It’s a natural fit: International trade and the School of Business. Now, UB is ramping up the value of that partnership by introducing a special topics graduate business course this fall that will appeal to international business, general business and entrepreneurship students -- or anyone considering a future with an organization engaged in international trade. The Import and Export Management course (MGMT 797: Special Topic) also will be invaluable to those students who are contemplating the launch or expansion of a business through traditional trade networks, or who have aspirations to establish an internet-based business.
According to Christine Nielsen, professor of international business and strategy and lead instructor of the course, the purpose of the course is to prepare students for careers in international trade.
“The course has been developed in partnership between the University of Baltimore and Samuel Shapiro & Company, Inc., a global leader in international trade services,” Nielsen said. “We will cover the entire trade cycle, including strategic issues, financing, logistics and the ABCs of importing and exporting. A case study will be developed in cooperation with a firm active in international trade.”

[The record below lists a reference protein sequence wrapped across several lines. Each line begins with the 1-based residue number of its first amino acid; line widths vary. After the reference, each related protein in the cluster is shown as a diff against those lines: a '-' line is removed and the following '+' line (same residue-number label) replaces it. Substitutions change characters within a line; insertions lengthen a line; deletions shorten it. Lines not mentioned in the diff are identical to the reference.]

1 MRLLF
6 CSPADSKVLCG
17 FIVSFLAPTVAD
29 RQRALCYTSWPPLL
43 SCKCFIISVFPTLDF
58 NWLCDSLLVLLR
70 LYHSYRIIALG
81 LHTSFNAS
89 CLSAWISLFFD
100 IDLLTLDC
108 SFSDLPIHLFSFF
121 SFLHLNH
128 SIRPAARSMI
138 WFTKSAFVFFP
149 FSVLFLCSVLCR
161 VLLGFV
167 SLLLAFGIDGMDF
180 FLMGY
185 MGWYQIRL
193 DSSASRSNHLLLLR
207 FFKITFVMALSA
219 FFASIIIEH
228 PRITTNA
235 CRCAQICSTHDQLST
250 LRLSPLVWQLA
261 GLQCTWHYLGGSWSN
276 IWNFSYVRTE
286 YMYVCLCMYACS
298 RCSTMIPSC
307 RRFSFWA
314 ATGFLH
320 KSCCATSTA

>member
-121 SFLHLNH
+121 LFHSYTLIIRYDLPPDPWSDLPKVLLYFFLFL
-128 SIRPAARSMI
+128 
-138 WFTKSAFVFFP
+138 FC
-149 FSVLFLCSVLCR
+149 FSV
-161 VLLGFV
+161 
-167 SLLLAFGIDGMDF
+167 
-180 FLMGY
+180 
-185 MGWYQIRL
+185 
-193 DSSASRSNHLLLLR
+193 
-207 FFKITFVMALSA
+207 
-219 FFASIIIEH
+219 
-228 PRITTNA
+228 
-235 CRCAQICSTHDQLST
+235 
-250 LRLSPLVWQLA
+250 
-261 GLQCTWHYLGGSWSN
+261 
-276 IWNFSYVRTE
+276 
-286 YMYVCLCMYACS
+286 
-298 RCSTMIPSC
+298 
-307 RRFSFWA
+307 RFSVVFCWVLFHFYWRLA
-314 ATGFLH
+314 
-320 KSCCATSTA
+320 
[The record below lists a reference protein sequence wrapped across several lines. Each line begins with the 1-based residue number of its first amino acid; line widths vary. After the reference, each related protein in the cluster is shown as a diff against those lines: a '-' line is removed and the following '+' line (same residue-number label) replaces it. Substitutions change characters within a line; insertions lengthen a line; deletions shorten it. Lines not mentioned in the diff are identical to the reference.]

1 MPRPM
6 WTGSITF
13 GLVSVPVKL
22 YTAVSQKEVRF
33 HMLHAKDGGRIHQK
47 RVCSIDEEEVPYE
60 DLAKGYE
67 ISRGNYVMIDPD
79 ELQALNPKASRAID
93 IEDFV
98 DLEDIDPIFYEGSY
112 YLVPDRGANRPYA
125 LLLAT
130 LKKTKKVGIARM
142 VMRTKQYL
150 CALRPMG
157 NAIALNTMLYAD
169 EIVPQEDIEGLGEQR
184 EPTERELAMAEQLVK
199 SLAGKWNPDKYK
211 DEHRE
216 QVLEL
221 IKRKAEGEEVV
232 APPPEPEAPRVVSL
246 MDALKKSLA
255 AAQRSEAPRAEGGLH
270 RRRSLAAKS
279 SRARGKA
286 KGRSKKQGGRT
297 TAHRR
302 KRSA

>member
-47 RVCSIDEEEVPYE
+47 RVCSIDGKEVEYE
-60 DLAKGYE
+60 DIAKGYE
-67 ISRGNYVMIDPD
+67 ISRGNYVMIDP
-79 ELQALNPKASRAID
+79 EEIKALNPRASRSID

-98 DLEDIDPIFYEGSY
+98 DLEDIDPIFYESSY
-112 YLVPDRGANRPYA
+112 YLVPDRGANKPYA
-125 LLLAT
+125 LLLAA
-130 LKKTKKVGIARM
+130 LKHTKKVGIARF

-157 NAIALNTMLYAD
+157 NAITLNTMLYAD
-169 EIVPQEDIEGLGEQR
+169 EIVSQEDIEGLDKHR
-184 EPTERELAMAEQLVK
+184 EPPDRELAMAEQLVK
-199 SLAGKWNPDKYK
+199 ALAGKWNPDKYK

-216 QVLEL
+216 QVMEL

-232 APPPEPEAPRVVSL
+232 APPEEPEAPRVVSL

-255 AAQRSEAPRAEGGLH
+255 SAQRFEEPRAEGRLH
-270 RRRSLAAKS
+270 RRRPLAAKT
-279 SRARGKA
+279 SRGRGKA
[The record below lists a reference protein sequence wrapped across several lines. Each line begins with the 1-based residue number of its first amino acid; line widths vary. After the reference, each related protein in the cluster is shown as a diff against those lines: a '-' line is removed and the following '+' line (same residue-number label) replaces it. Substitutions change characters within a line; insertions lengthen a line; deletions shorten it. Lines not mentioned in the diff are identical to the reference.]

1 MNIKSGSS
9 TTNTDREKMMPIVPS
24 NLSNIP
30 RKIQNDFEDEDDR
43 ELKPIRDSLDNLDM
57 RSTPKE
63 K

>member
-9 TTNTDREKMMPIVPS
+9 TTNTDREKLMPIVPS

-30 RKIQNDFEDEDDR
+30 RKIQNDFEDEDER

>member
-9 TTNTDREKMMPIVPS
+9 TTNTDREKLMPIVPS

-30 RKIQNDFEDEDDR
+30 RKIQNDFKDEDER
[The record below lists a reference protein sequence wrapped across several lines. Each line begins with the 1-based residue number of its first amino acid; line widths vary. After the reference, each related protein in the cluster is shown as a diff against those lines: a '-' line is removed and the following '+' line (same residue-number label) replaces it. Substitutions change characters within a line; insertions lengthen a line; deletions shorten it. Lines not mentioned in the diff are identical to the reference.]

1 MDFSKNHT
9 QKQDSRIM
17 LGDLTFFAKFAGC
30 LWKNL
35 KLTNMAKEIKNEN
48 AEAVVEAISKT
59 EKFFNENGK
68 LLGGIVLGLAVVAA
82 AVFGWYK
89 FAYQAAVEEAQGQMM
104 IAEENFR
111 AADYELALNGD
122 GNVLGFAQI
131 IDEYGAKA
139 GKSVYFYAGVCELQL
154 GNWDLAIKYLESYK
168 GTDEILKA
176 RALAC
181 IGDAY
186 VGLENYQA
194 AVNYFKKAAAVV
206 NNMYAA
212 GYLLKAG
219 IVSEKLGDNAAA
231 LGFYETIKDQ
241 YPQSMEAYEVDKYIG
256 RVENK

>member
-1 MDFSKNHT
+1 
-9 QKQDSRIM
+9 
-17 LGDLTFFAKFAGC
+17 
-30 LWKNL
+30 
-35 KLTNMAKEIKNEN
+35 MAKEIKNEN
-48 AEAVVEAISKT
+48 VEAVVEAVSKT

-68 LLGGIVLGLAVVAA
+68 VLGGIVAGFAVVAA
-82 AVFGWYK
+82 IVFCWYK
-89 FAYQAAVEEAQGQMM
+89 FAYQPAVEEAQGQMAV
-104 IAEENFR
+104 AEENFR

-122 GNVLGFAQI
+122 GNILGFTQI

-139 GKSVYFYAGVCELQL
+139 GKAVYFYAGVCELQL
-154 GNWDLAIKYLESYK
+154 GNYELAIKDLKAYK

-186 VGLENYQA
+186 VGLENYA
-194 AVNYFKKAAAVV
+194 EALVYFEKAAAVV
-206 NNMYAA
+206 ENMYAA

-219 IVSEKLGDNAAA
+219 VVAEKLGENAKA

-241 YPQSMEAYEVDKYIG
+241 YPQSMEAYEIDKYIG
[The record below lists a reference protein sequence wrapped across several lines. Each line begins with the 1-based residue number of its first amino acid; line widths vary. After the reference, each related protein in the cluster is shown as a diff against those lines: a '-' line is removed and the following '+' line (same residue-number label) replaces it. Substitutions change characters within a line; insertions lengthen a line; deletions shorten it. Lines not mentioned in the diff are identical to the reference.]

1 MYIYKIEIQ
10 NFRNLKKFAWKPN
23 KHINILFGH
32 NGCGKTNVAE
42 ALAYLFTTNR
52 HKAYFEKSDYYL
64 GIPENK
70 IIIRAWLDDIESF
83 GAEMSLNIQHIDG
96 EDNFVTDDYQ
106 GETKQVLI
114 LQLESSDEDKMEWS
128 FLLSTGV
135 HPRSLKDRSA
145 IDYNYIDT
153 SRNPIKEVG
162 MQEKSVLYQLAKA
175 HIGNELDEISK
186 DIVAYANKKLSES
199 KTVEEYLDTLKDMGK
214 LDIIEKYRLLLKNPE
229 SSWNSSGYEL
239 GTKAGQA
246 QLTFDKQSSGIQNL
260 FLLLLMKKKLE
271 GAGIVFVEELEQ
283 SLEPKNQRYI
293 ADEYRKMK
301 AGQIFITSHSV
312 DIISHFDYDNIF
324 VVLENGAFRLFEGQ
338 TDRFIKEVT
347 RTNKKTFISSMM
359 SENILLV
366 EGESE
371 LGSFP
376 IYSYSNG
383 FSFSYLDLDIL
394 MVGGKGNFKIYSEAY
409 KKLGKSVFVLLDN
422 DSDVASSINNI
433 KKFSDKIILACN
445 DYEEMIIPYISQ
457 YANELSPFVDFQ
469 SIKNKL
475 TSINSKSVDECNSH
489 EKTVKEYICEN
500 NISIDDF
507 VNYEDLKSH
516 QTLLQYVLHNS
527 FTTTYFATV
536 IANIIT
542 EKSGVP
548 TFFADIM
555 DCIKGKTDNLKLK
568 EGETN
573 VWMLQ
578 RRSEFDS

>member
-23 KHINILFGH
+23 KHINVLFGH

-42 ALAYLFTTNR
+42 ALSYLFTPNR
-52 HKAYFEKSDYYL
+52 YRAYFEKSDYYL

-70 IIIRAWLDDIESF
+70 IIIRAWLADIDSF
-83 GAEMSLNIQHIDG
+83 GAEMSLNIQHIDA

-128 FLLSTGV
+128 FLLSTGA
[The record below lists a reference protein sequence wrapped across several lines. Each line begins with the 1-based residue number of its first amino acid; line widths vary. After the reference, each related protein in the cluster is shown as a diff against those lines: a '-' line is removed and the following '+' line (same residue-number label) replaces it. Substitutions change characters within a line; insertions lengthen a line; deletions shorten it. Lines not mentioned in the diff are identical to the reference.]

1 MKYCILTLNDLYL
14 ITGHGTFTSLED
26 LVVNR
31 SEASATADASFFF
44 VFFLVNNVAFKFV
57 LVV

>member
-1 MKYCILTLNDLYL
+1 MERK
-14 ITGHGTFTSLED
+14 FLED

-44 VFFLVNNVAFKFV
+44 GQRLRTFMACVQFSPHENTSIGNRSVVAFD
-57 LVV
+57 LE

In other words, this is real-world stuff. Yes, there will be textbooks, but students will gain plenty of practical knowledge – the start of a skillset that may serve them well for decades to come. After all, international borders, trade policies and the rise of the Web are all contributing to the rise of the true global marketplace. None of that is going away in the foreseeable future.
A team of trade specialists and academics with proficiencies in international business and entrepreneurship helped design this innovative course. Regional international trade leaders have been integral in the development of the content for the course as well as adding their unique insights.
By the end of the semester, students will understand many practical aspects of international trade through presentations by importers and exporters. They will recognize the major challenges of the industry, and the keys to their success. In addition to these presentations, other benefits offered to students will include a series of short cases that focus on relevant issues and reinforce the technical information and knowledge imparted through class meetings and course assignments.
To find out more about the course, contact lead course instructor Christine Nielsen, professor of international business and strategy at email@example.com.